The most unlikely of Tour wins so richly deserved
Harrington has shown incredible mental resilience to emerge from the darkest of days
It's Saturday evening, June 30 2012, at the Irish Open in Portrush and I'm in a huddle beside the 18th green, listening to Padraig Harrington talk about his third round 72.
He has played well and is in contention. I'd followed him that day and his ball-striking was unerringly accurate. Tee-to-green was a very uneventful ordeal, generally hurdled in regulation. Really he should have come in with a better score than 72.
But there was something wrong.
At times he was hitting noticeably awful putts. Before he headed off for the evening, I piped up, "Padraig, just one last question, on your putting stroke…"
Harrington interrupted me. The man has never refused a question in his life, but he put his hand on my shoulder. "I don't think we'll talk about my putting stroke just now," he said and off he went. What was that about? we asked. Nobody was sure. Nobody suggested he might have the yips. It seemed too unlikely. Remember, 2012 wasn't so long after 2008 and everybody has bad days on the greens.
He subsequently revealed of course that he spent 2012 and beyond battling with the putting yips. I remember reading Paul Kimmage's interview with him and thinking back to that evening in Portrush and the horrors he must have been in.
I spoke to him not long afterwards and he described the putter as an "electric eel" in his hands. A lot of the time on the greens he literally had no idea where he was aiming. But this is a man who actively works on being positive in the same way he repeatedly digs his game out of the dirt. He kept going and kept being positive but dark days followed.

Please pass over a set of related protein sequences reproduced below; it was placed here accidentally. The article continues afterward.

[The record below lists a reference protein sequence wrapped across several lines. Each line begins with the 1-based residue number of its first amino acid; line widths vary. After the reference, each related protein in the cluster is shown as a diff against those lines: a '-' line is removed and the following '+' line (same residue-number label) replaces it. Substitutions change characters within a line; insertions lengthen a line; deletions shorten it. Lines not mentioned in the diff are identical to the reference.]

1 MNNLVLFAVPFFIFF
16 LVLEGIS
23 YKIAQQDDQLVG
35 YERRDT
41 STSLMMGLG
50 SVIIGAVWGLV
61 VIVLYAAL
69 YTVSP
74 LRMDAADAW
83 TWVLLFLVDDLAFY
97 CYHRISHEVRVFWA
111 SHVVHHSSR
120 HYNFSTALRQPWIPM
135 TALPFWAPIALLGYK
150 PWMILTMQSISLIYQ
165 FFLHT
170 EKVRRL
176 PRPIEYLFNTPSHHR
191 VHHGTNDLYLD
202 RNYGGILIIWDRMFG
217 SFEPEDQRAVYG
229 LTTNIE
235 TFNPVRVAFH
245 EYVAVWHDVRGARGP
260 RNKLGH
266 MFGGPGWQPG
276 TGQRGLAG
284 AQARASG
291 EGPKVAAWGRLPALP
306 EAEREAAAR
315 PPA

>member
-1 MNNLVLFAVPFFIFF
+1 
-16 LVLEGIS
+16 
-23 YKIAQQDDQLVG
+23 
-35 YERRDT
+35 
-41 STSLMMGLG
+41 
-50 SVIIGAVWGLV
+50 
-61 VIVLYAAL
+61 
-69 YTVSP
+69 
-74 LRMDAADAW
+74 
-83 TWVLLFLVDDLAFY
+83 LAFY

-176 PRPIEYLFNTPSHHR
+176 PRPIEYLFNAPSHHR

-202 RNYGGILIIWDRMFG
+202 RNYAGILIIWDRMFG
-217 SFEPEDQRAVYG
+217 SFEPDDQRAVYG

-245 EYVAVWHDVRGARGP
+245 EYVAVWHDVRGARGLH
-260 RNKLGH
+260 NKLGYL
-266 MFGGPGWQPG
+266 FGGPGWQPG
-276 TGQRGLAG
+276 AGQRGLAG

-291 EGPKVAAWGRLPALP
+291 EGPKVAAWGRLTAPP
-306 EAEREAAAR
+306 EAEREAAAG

At his charity night in the Gaiety Theatre recently he revealed that up until late last year he was still struggling with the yips. This was contrary to what he had been saying publicly.
I'm not sure if it was a slip of the tongue or not, but he clearly said October last year. That's a long time to battle with the yips. It must take a tremendous toll. You would forgive anyone, especially a three-time Major winner, for taking a break from the game, but Harrington kept coming back. At times he must have felt embarrassed.
I, like a lot of people, was fairly certain his days of winning a big PGA Tour title were over.
He feared on Sunday night the yips had returned. "I hit a few very, very iffy putts," he admitted. "But I practiced my putting last night until about 7.0pm in the dark and I got something going again. Today I stood over the putts and I wasn't confident, but, you know, I wasn't getting in my way. I was just trying so hard to tell myself that it (the yips) wasn't back last night"
Over the last seven years, nobody has worked so hard for so little return. Monday was a good day.